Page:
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Using Social Marketing to Spur Residential Adoption of ENERGY STAR®-Certified LED Lighting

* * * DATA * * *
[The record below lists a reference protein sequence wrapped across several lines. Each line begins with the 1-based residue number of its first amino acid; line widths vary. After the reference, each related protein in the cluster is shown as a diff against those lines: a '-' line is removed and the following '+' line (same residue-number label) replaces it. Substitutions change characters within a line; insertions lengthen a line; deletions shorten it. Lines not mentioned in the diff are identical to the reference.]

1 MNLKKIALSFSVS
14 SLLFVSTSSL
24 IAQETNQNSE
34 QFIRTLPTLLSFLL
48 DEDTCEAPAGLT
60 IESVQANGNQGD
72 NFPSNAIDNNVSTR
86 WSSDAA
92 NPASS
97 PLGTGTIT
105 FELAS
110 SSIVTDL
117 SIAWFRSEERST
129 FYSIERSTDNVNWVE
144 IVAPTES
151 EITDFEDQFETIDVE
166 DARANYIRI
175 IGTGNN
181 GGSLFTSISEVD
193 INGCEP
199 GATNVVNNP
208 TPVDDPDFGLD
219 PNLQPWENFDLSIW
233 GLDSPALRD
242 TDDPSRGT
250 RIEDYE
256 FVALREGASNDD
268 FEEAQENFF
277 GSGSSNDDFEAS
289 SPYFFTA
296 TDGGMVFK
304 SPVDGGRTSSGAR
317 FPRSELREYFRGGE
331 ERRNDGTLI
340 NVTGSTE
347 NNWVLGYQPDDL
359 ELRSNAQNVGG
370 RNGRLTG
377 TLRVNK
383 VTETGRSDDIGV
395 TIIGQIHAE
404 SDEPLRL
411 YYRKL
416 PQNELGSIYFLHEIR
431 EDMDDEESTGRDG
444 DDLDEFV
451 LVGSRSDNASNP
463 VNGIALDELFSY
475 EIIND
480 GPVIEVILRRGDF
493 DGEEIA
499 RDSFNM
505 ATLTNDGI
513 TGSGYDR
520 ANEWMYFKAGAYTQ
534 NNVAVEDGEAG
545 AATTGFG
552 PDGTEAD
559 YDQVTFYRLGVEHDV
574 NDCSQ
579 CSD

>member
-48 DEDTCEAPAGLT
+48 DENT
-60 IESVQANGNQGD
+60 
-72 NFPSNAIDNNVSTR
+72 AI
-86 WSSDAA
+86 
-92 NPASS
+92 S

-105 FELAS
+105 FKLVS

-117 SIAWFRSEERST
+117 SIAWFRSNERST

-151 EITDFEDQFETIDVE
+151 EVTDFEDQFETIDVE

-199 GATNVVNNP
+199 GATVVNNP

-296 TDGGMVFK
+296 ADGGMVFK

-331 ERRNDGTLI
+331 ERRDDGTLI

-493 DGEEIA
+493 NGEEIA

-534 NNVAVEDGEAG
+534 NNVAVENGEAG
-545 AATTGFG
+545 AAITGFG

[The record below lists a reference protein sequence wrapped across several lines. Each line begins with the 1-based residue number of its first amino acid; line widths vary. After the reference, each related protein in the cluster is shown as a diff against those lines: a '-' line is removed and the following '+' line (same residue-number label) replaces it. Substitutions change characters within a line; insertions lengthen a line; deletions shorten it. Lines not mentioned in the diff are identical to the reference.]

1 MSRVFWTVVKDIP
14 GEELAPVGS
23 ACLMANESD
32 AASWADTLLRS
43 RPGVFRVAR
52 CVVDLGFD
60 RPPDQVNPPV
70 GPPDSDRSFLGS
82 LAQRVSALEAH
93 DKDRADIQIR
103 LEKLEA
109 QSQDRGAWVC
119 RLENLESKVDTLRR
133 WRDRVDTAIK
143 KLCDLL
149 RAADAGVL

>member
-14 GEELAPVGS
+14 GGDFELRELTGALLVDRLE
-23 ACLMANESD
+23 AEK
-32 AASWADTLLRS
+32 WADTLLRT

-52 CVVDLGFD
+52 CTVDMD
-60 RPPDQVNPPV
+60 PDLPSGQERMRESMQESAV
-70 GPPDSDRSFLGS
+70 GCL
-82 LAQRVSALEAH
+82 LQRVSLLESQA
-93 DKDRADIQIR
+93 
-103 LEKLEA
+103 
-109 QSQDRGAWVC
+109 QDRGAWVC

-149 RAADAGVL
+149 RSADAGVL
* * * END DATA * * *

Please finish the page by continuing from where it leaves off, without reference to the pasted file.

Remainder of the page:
Recent technological advancements in lighting have produced light bulbs that are dramatically more efficient than the traditional incandescent bulb. Yet despite these benefits, the marketplace has been slow to adopt these newer and more efficient bulbs. To help facilitate this change, the Environmental Protection Agency’s ENERGY STAR program conducted a series of pilot behavior change campaigns to encourage residents to purchase and install ENERGY STAR-certified light-emitting diode (LED) lights. Campaigns were conducted with Duke Energy and Efficiency Vermont aimed at encouraging residents to purchase and install certified LED lighting in their homes. The campaigns used community- based social marketing (CBSM) as the platform for developing the overarching strategy and were developed to highlight the benefits of certified LED lights and to decrease the barriers. In Vermont, a school-based fund-raiser was used to promote certified LED bulbs, and in North Carolina, special in-store lighting events were held at Home Depot and Costco retail locations. Both programs were implemented using a control group, and quantitative outcomes were tracked. Reported results highlight the increase in sales of certified LEDs associated with the campaigns. Survey data are also reported from participants in the two campaigns, along with tests for spillover of the newly adopted behavior into other lighting purchases and behaviors. The lessons learned from these two CBSM pilots are synthesized into turnkey materials that can be adopted by other organizations looking to promote the adoption of LED lights. This is an Accepted Manuscript of an article published by Taylor & Francis in Social Marketing Quarterly on June 1, 2015, available online:  http://www.tandfonline.com/10.1177/1524500415577429 OR  http://dx.doi.org/10.1177/1524500415577429

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